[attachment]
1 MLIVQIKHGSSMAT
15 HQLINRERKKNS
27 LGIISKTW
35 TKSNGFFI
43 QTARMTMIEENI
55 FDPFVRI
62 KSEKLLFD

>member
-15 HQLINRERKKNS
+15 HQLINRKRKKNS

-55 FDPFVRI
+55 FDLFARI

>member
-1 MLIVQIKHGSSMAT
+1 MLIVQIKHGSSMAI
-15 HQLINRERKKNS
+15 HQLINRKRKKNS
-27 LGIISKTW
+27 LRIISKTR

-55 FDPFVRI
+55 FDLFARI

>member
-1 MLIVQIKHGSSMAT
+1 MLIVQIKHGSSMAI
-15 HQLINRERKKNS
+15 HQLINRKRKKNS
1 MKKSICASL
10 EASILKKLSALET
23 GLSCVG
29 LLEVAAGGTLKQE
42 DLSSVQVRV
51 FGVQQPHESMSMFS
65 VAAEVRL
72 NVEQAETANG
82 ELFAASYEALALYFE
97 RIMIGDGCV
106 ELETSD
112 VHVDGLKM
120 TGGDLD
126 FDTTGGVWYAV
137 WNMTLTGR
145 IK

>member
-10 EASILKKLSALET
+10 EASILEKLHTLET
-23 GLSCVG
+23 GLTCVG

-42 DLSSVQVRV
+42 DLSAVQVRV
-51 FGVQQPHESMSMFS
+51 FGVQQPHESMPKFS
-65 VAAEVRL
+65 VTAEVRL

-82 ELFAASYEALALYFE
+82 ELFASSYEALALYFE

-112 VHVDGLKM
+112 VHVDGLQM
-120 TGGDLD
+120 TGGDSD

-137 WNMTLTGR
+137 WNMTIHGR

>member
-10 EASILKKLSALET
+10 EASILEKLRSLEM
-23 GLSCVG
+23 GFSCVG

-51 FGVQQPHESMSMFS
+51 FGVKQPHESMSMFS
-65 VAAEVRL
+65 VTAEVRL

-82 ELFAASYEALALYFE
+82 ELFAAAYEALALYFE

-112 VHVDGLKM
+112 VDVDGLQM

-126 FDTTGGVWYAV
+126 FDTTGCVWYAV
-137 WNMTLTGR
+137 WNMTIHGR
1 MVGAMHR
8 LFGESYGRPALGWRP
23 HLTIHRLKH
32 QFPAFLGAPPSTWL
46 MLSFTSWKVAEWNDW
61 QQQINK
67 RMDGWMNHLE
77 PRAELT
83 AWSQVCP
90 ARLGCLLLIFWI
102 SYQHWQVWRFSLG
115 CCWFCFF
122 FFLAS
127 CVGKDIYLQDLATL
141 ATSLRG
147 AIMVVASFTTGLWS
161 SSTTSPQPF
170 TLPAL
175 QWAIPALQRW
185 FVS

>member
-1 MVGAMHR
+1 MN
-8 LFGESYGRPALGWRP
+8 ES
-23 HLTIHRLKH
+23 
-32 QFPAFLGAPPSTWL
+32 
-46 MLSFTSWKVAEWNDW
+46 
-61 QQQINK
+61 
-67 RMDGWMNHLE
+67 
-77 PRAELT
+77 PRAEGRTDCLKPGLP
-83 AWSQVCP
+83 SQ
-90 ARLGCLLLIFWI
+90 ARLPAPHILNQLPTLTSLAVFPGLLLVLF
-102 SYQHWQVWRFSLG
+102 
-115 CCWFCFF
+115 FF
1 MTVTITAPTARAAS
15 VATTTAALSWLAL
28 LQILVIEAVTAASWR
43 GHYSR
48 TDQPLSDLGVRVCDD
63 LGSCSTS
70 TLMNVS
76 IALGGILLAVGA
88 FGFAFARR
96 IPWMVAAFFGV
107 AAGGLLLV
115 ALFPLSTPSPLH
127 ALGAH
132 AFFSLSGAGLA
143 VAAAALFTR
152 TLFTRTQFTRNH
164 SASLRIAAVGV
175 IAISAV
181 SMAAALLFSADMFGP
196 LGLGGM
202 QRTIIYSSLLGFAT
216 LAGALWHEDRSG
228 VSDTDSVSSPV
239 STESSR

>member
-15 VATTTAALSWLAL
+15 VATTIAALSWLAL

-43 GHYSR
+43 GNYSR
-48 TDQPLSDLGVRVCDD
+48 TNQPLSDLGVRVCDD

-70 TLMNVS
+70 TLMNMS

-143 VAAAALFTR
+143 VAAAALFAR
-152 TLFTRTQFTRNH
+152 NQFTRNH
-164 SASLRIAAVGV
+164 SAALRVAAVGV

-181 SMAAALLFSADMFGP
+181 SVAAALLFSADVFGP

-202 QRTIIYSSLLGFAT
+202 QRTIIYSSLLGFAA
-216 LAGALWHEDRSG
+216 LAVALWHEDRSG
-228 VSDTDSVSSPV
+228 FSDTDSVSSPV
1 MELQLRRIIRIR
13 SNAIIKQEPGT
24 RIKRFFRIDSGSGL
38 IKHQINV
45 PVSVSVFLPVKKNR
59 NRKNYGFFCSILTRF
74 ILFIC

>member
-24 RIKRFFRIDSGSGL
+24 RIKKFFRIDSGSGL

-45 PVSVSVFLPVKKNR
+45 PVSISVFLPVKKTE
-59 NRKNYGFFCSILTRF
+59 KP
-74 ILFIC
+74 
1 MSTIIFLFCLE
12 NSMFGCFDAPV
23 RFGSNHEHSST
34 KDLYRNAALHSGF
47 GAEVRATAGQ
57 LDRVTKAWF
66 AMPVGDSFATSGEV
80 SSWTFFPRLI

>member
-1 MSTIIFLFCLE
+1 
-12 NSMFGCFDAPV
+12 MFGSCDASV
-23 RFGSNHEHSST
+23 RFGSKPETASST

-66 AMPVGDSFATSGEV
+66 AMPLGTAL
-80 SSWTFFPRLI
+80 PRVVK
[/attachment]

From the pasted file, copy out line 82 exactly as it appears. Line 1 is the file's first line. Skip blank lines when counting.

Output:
32 QFPAFLGAPPSTWL